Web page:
When Susan Sherk left her home in Boston and took a job “on a fluke” in North West River, Labrador some 50 years ago, little did she know that decades later, she’d be a mentor to a rising star in the local filmmaking community with ties to the area.
For the past six months, Sherk and Jessica Brown (an Inuk producer, screenwriter and filmmaker from Happy Valley-Goose Bay currently based in St. John’s) have been working together as part of Business & Arts NL’s “Grow to Lead” mentorship program.
Initiated in 2021, Grow to Lead connects leaders in the arts and business sectors to build connections within the community and ultimately, help strengthen the local arts sector. (To learn more about Grow to Lead, read our previous posts on mentorship pairs Geoff Davis & Diana Daly, and Connie Boland & Nancy Dahn.)
With her father being from North West River, Brown says “having that personal connection (with Sherk) was really nice.” That connection, Sherk adds, immediately helped break the ice and lay the foundation for their mentorship to flourish.
While both women come from different backgrounds (over the course of her career, Sherk has worked in senior positions within education, government, business and the non-profit sector, with much of her work focusing on governance), they’ve learned much from each other. Earlier this year, Brown founded her production company “Ujarak Media,” as well as the non-profit “Northern Film Initiative,” which aims to amplify Indigenous representation in front of, and behind, the camera, and help Indigenous creators and crew succeed by providing guidance and professional development.
“Not having a business background, but an arts admin background, I found it was really valuable for me to participate in this program…I went in with an open mind, knowing that I don’t know everything. I’m early in my career, I have so much to learn. This has been a busy year for me and I’m really grateful for the opportunity to have taken part,” Brown says of Grow to Lead.
As one of five participants chosen for PictureNL’s Producer Accelerator Program (presented by the Whistler Film Festival), and with a new TV show called “Here to Stay” (about Indigenous artists in St. John’s) premiering in January on Bell Media’s Fibe TV1, Brown has indeed been keeping busy. She was also recently honoured with ArtsNL’s Emerging Artist Award (with Sherk accepting the award on her behalf, due to Brown working in Ontario at the time) and Women in Film and Television – Atlantic’s 2023 Emerging Talent Award.
Sherk was also recently honoured by ArtsNL with the Hall of Honour Award for a distinguished lifetime contribution to the cultural life of the province. This past spring, she also received an honorary doctor of laws degree from Memorial University for her work in community development and entrepreneurship and her dedication to the province’s arts and culture sector. (In addition to creating the magazine Decks Awash, published by Memorial’s Extension Service, Sherk was chair of Wonderbolt Circus, a board member with the Winterset in Summer Literary Festival, and was instrumental in getting the renowned Bonavista Biennale up and running, to name just a few of her contributions.)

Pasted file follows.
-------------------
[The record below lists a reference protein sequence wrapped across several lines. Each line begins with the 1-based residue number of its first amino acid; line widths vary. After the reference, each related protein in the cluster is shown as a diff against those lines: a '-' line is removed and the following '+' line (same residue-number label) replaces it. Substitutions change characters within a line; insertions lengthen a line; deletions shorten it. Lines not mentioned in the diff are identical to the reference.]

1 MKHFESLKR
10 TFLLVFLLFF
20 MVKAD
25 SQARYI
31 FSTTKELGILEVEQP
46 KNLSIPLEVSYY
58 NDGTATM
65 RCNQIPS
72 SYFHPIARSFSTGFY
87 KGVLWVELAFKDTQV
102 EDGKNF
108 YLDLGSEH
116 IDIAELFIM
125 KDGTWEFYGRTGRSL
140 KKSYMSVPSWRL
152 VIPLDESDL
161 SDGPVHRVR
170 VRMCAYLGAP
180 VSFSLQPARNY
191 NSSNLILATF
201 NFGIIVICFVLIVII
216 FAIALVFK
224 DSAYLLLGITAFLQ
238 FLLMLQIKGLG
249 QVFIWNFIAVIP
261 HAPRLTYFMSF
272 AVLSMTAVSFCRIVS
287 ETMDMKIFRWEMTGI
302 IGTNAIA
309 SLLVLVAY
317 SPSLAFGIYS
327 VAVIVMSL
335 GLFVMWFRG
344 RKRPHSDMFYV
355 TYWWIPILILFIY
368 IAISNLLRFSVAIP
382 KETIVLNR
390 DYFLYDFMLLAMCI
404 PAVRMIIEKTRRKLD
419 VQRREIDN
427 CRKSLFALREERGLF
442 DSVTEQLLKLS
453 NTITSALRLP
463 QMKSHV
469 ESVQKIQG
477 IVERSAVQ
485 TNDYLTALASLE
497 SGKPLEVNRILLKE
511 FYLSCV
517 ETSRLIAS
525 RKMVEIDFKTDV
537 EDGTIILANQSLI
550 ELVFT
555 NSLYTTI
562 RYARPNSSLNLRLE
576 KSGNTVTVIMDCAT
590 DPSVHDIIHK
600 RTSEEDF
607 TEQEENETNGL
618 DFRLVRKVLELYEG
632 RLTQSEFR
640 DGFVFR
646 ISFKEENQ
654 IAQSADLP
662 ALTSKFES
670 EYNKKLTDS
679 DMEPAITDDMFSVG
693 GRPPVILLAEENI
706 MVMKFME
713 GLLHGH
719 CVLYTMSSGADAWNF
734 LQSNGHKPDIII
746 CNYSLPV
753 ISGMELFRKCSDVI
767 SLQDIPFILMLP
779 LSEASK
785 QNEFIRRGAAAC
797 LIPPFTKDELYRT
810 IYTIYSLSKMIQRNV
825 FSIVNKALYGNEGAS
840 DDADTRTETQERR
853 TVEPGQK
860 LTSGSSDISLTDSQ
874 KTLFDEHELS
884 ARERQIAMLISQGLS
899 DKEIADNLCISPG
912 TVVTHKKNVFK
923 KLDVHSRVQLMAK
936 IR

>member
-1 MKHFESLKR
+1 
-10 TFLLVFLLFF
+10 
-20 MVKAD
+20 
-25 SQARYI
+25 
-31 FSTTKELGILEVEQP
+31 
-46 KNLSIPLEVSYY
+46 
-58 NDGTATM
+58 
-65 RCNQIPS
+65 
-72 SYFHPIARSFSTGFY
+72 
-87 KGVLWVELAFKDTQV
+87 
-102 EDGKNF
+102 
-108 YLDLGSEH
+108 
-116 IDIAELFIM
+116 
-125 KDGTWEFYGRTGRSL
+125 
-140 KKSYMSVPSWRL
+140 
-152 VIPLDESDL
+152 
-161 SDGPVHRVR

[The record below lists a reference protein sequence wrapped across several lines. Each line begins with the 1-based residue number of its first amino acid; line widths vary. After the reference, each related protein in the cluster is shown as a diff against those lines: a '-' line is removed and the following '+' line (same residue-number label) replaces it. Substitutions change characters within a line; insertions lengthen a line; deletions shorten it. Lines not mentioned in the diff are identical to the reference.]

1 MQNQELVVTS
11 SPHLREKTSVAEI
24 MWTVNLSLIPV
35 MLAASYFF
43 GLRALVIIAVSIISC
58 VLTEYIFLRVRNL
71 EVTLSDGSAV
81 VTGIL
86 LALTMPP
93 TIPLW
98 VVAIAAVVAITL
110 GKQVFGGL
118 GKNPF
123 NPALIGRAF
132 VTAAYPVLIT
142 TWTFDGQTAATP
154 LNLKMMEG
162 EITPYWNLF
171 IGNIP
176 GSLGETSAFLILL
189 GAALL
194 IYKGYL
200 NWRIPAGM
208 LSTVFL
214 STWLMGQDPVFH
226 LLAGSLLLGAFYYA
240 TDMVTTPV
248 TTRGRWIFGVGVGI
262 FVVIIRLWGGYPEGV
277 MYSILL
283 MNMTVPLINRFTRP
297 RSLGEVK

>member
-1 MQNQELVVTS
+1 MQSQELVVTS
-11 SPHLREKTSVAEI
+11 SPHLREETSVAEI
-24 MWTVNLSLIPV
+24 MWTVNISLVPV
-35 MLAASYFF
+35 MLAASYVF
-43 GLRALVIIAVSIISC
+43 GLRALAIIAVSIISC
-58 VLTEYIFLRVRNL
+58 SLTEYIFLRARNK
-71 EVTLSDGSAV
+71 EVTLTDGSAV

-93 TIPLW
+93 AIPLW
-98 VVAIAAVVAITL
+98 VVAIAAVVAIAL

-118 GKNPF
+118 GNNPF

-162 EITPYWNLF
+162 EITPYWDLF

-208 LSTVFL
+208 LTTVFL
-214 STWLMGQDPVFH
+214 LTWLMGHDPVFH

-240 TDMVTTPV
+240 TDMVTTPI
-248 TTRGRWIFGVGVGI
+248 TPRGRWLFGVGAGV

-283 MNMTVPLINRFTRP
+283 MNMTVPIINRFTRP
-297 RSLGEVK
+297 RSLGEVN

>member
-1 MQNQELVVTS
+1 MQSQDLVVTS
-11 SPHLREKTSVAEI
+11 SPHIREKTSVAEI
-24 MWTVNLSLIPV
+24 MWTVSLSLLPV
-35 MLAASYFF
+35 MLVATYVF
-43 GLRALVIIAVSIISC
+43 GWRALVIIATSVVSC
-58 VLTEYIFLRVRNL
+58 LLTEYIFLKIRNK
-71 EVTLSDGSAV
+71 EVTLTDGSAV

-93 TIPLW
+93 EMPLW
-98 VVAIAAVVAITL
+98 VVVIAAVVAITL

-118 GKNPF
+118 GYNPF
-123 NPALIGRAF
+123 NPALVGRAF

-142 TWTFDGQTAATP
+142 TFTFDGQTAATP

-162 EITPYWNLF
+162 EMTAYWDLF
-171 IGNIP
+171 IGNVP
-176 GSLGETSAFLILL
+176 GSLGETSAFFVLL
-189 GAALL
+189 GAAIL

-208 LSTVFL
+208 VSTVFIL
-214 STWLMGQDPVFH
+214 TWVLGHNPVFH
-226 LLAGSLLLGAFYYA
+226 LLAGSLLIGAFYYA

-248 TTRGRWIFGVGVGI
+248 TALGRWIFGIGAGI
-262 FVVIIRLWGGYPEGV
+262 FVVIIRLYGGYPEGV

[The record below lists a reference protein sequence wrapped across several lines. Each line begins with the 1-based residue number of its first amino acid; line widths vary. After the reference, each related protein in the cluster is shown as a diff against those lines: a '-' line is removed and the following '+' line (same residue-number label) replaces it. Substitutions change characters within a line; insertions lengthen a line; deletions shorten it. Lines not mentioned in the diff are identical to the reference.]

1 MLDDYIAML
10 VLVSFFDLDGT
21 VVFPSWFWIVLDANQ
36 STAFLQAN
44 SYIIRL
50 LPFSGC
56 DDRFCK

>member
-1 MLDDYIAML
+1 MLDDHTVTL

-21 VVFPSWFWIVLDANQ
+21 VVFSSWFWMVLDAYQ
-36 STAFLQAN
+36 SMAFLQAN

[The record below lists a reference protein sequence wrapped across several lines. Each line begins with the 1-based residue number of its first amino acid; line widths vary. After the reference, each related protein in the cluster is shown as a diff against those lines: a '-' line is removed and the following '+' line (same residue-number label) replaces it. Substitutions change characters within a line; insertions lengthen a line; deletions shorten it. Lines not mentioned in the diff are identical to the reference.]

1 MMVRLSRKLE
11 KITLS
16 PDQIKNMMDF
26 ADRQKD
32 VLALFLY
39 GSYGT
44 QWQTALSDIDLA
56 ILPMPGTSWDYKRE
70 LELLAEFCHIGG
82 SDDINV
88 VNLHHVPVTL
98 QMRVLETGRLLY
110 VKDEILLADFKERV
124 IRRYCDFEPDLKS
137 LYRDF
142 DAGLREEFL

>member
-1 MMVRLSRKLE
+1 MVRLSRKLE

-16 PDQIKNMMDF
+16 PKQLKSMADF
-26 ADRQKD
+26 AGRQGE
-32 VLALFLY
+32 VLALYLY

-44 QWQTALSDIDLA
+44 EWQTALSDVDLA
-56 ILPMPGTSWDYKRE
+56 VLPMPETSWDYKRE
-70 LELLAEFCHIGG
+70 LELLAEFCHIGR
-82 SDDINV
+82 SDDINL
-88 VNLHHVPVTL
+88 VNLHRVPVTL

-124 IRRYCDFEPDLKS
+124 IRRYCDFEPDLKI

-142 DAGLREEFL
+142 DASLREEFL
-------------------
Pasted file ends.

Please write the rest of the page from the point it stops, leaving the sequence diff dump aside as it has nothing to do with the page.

Sherk recalls one of her earliest meetings with Brown, when she enquired one afternoon as to whether or not she had a strategic plan. She gave Brown a template and asked her to fill it out within a week or so, at which point they’d go over it together.
“At 11:30 that night, she sent it to me. I was just bowled over. Never in my entire life have I had anybody get something back to me that was so good – I have to emphasize the good – as this,” Sherk recalls.
“I knew then that Jessica was going to be going places.”
Since then, the two have met up for chats over coffee and have had conversations over phone and email, their mentorship blossoming into a friendship. And neither sees the mentorship ending anytime soon.
“I feel like in such a short period of time, I’ve learned so much. I started my businesses earlier this year…and I think that having a mentor like Susan gave me a confidence boost for sure,” Brown says.
“I feel lucky to have been matched with Susan. She has such great energy.”
Out of all the things she’s learned so far, Brown says, one of the most crucial is “that it’s important to pay attention, to take notes, to listen and to deliver, to follow-up on the advice that’s given to you. Taking it into consideration is one thing, but putting it into action is another.”
“And maybe someday, I’ll be able to mentor somebody,” she adds. “My goal, down the road, is to be able to give back as well.”
For Sherk, Grow to Lead has given her the opportunity to share her experiences and lessons learned with the next generation of leaders, like Brown, to help them reach their full potential.
“I love this program because now at this point in my life, I can give back. I was too busy working, really, to be able to do a lot of things,” she says.
“I feel that when you go through life and have done so many things as I have, I’ve been lucky to share that experience with other people. And when I see so much of the brightness and the wonderful people that we have, and the talented people we have, in this province…to me, it’s just exciting to help the people who are going to take over from me, or have taken over from me.”